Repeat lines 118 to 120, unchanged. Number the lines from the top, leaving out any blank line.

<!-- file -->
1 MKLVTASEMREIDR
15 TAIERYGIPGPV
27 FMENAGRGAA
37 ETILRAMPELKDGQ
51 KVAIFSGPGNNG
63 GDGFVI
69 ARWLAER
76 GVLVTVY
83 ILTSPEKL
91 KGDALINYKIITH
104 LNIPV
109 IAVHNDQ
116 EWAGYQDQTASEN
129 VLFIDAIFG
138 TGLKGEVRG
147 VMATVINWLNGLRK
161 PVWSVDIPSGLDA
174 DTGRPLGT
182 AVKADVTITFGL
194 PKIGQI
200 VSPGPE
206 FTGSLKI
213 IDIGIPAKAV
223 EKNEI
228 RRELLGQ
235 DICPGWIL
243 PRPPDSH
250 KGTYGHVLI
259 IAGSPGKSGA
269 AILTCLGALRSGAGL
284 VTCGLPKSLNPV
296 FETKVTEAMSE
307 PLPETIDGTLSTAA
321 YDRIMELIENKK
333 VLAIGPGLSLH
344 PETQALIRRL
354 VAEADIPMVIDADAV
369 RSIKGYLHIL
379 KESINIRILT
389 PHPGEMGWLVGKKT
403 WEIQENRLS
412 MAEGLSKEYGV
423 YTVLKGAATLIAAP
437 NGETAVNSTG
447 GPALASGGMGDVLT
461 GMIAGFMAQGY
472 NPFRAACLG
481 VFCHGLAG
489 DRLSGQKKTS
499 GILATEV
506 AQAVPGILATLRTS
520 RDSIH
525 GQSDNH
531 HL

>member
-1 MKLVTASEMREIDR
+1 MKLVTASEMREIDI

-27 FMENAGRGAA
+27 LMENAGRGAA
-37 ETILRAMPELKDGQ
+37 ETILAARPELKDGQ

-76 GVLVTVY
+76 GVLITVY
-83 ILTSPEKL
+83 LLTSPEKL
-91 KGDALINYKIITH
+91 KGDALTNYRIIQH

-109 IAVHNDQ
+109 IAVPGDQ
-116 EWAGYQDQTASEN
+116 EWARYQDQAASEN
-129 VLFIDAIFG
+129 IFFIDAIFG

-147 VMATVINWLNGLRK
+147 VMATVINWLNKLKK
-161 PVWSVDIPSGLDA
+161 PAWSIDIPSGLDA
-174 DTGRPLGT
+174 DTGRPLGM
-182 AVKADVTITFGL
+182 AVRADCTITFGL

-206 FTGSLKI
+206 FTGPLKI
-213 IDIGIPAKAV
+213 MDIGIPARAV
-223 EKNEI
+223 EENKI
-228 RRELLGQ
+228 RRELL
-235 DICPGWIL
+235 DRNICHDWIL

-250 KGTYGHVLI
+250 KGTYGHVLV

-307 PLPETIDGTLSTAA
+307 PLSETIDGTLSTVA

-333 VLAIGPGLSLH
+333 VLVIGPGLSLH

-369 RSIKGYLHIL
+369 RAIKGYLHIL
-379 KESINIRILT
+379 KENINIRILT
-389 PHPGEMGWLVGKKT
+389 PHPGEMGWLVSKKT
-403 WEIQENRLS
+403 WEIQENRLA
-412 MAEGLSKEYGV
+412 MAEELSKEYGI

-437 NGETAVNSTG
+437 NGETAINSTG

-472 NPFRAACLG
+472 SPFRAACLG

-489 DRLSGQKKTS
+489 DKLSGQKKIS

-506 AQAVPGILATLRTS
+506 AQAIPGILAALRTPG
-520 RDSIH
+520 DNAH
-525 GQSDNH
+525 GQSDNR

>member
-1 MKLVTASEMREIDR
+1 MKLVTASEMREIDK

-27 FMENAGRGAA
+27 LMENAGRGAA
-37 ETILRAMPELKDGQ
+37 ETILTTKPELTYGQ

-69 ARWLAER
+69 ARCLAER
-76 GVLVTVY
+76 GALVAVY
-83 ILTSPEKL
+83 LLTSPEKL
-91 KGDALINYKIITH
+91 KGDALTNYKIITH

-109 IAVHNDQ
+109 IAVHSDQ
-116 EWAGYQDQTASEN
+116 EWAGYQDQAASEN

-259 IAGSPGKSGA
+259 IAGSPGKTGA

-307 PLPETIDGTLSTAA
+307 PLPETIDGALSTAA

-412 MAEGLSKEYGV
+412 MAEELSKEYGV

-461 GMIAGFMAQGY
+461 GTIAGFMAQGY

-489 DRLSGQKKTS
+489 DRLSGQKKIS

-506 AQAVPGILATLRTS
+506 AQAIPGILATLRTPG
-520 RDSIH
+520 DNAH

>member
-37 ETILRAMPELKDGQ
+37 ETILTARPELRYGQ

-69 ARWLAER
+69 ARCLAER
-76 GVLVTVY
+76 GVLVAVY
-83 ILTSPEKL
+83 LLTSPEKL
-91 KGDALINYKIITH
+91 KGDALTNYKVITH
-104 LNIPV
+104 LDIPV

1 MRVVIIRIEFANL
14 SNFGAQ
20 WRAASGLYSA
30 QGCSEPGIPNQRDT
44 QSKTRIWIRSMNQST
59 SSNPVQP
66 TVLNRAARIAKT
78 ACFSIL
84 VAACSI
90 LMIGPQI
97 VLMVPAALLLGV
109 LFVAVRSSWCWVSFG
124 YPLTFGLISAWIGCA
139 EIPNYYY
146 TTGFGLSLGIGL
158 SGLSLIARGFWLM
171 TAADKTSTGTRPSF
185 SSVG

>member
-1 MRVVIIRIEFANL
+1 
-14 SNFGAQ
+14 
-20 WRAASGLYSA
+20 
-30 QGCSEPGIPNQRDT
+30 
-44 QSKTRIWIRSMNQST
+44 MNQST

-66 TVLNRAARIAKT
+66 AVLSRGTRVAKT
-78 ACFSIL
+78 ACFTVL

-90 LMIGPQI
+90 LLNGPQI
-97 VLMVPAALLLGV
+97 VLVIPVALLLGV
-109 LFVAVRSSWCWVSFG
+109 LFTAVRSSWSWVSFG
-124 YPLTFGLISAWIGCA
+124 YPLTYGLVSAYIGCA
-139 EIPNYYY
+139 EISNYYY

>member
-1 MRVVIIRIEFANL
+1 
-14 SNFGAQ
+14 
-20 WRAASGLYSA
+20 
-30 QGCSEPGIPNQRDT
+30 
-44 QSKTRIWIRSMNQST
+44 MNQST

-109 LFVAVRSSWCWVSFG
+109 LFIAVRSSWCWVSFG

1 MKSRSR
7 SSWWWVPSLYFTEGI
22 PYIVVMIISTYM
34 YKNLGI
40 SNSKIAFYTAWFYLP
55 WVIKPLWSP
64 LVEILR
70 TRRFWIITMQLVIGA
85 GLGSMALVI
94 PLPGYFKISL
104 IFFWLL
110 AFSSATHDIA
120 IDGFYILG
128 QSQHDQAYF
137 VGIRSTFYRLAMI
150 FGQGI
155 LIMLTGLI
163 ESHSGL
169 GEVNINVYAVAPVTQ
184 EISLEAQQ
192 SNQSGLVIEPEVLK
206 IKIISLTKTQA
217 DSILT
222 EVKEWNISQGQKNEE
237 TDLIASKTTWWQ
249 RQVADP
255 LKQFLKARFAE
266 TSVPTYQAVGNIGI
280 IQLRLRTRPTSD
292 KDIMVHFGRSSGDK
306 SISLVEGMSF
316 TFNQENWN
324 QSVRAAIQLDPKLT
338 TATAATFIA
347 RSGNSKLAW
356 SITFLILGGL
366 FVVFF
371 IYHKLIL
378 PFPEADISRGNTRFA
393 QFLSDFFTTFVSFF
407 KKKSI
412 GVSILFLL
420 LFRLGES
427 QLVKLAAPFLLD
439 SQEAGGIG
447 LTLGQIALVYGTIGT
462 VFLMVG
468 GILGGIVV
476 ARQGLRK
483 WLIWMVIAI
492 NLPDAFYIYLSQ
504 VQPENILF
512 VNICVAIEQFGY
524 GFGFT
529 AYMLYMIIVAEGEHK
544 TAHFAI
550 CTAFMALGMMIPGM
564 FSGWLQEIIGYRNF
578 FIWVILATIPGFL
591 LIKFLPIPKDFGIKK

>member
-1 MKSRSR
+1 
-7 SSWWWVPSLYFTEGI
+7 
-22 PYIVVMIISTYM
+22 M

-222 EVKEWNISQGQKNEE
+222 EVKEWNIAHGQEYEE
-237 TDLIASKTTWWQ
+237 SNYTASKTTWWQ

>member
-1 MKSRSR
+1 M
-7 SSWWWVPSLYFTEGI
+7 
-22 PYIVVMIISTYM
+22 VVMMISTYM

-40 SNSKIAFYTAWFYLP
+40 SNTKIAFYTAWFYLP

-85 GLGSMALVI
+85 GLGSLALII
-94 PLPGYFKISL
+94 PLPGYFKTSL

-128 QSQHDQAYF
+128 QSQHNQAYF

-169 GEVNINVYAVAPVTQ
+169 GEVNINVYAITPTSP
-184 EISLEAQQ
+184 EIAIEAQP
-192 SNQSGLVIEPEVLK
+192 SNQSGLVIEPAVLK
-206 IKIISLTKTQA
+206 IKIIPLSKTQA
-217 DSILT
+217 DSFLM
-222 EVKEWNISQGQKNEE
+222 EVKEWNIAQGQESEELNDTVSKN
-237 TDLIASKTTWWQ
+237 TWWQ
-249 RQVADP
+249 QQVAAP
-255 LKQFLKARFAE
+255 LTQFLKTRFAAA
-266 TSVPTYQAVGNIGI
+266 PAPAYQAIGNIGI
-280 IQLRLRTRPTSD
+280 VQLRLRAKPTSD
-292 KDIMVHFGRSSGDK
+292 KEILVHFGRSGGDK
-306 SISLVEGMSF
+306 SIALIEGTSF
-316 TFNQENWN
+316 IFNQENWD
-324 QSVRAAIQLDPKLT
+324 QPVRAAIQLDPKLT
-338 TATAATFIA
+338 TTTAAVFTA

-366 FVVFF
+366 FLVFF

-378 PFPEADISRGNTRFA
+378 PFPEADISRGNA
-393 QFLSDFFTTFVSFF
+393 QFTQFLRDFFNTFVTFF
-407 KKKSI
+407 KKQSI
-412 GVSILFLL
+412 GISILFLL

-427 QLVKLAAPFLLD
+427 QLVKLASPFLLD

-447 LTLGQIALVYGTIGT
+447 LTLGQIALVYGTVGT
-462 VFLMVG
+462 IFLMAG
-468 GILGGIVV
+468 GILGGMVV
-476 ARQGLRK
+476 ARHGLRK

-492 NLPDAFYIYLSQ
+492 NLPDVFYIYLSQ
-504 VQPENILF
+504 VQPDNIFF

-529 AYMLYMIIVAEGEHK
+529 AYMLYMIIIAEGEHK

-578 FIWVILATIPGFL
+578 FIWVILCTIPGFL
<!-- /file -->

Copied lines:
-525 GQSDNH
+525 GQSDNR

>member